Keeping the back straight and centered, rather than slouching or leaning to the side, allows the diaphragm to move freely. This will allow the breath to deepen during zazen. Your abdomen will rise and fall much the same way an infant’s belly rises and falls. In zazen it is important to loosen up anything that is tight around the waist and to wear clothing that is non-binding. For instance, material should not gather behind the knees when you cross the legs, inhibiting circulation. Allow the diaphragm to move freely so that the breathing can be deep, easy, and natural. Don’t control or manipulate the breath. You don’t have to make the breath happen in any particular way. It will happen by itself if you take a posture that you can be reasonably comfortable in and position your body properly.
During zazen, breathe through your nose and keep your mouth closed. (If you have a cold, or some kind of a nasal blockage, its okay to breathe through your mouth.) The tongue is pressed lightly against the upper palate—swallow once, to create a seal and reduce the need to salivate and swallow. The eyes are kept lowered, with your gaze resting on the ground about two or three feet in front of you. Your eyes will be mostly covered by your eyelids, which eliminates the necessity to blink repeatedly. The chin is slightly tucked in. Although zazen looks very disciplined, the muscles should be soft. There should be no tension in the body. It doesn’t take strength to keep the body straight. The nose is centered in line with the navel, the upper torso leaning neither forward nor back.
The hands are folded in the cosmic mudra. The dominant hand is held palm up holding the other hand, also palm up, so that the knuckles of both hands overlap. If you’re right-handed, your right hand is holding the left hand; if you’re left-handed, your left hand is holding the right hand. The thumbs are lightly touching, thus the hands form an oval, which can rest on the upturned soles of your feet if you’re sitting full lotus. If you’re sitting Burmese, the mudra can rest on your thighs. The cosmic mudra tends to turn your attention inward.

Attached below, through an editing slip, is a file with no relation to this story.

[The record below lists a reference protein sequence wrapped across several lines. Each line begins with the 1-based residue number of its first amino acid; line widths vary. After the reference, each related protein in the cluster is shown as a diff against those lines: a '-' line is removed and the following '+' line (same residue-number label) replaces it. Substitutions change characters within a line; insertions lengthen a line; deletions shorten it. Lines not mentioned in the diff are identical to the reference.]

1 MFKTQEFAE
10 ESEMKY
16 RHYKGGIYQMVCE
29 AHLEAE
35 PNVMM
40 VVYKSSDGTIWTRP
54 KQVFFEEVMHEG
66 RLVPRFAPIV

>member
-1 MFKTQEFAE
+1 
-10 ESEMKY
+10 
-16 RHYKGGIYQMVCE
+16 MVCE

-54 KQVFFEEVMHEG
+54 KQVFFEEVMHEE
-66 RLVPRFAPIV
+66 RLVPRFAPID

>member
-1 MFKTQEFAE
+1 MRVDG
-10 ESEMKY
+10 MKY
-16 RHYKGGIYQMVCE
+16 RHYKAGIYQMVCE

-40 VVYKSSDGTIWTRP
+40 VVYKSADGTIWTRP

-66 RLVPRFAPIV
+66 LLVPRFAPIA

In zazen, we focus on the breath. Breath is the vital force; it’s the central activity of our bodies. Mind and breath are one reality: when your mind is agitated your breath is agitated; when you’re nervous you breathe quickly and shallowly; when your mind is at rest the breath is deep, easy, and effortless.
It is important to center your attention in the hara. The hara is a place within the body, located two inches below the navel, inside the body. It’s the physical and spiritual center of the body. In zazen, you will begin to develop a relationship with the hara. You will practice putting your attention there; putting your mind there. As you develop your zazen, you’ll become more aware of the hara as the center of your attentiveness.
Practicing the Breath
Begin rocking the body back and forth, slowly, in decreasing arcs, until you settle at your center of gravity. The mind is in the hara, hands are folded in the cosmic mudra, mouth is closed, tongue pressed on the upper palate. You’re breathing through the nose and you’re completely experiencing the breath. Keep your attention on the hara and the breath.
We begin to steady and stabilize the mind by counting the breath. We practice by counting each inhalation and each exhalation, beginning with one and counting up to ten. Inhale—at the end of the inhalation, count one. Exhale—at the end of the exhalation, count two. When you get to ten, come back to one and start all over. The only agreement that you make with yourself in this process is that if your mind begins to wander—if you become aware that what you’re doing is chasing thoughts – you will look at the thought, acknowledge it, and then deliberately and consciously let it go and begin the count again at one.
The counting is a feedback to help you know when your mind has drifted off. Each time you return to the breath you are empowering yourself with the ability to put your mind where you want it, when you want it there, for as long as you want it there. That simple fact is extremely important. We call this power of concentration joriki, or spiritual power.